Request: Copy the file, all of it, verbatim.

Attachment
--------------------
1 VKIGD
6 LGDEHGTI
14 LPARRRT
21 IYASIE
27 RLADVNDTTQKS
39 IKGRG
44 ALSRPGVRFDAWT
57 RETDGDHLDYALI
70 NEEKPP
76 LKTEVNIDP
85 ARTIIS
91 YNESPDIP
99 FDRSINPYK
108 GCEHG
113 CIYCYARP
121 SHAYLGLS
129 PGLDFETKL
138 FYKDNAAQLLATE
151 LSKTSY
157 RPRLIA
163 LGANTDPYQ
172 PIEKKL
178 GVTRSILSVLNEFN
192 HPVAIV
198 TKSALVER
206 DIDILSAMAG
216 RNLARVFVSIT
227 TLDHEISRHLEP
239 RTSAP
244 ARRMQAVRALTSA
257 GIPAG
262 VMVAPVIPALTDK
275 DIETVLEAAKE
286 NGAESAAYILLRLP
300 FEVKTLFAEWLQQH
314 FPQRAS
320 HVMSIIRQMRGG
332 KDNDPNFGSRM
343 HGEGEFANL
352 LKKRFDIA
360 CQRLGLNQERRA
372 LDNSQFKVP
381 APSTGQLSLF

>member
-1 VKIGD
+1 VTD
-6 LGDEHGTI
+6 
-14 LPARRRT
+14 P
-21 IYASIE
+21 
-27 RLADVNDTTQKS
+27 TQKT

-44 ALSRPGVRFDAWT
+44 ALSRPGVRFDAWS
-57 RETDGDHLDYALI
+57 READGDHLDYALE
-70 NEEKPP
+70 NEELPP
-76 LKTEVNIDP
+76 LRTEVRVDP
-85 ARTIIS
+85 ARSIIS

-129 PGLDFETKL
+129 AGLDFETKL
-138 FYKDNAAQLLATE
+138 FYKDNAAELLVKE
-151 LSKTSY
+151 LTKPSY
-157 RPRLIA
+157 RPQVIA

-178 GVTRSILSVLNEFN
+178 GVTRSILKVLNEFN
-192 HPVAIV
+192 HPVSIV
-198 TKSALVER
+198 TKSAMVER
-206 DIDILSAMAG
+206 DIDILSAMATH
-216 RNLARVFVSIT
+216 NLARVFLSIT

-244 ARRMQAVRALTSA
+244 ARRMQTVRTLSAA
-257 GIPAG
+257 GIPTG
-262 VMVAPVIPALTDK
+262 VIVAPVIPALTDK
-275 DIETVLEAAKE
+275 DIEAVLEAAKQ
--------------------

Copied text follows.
1 VKIGD
6 LGDEHGTI
14 LPARRRT
21 IYASIE
27 RLADVNDTTQKS
39 IKGRG
44 ALSRPGVRFDAWT
57 RETDGDHLDYALI
70 NEEKPP
76 LKTEVNIDP
85 ARTIIS
91 YNESPDIP
99 FDRSINPYK
108 GCEHG
113 CIYCYARP
121 SHAYLGLS
129 PGLDFETKL
138 FYKDNAAQLLATE
151 LSKTSY
157 RPRLIA
163 LGANTDPYQ
172 PIEKKL
178 GVTRSILSVLNEFN
192 HPVAIV
198 TKSALVER
206 DIDILSAMAG
216 RNLARVFVSIT
227 TLDHEISRHLEP
239 RTSAP
244 ARRMQAVRALTSA
257 GIPAG
262 VMVAPVIPALTDK
275 DIETVLEAAKE
286 NGAESAAYILLRLP
300 FEVKTLFAEWLQQH
314 FPQRAS
320 HVMSIIRQMRGG
332 KDNDPNFGSRM
343 HGEGEFANL
352 LKKRFDIA
360 CQRLGLNQERRA
372 LDNSQFKVP
381 APSTGQLSLF

>member
-1 VKIGD
+1 VTD
-6 LGDEHGTI
+6 
-14 LPARRRT
+14 P
-21 IYASIE
+21 
-27 RLADVNDTTQKS
+27 TQKT

-44 ALSRPGVRFDAWT
+44 ALSRPGVRFDAWS
-57 RETDGDHLDYALI
+57 READGDHLDYALE
-70 NEEKPP
+70 NEELPP
-76 LKTEVNIDP
+76 LRTEVRVDP
-85 ARTIIS
+85 ARSIIS

-129 PGLDFETKL
+129 AGLDFETKL
-138 FYKDNAAQLLATE
+138 FYKDNAAELLVKE
-151 LSKTSY
+151 LTKPSY
-157 RPRLIA
+157 RPQVIA

-178 GVTRSILSVLNEFN
+178 GVTRSILKVLNEFN
-192 HPVAIV
+192 HPVSIV
-198 TKSALVER
+198 TKSAMVER
-206 DIDILSAMAG
+206 DIDILSAMATH
-216 RNLARVFVSIT
+216 NLARVFLSIT

-244 ARRMQAVRALTSA
+244 ARRMQTVRTLSAA
-257 GIPAG
+257 GIPTG
-262 VMVAPVIPALTDK
+262 VIVAPVIPALTDK
-275 DIETVLEAAKE
+275 DIEAVLEAAKQ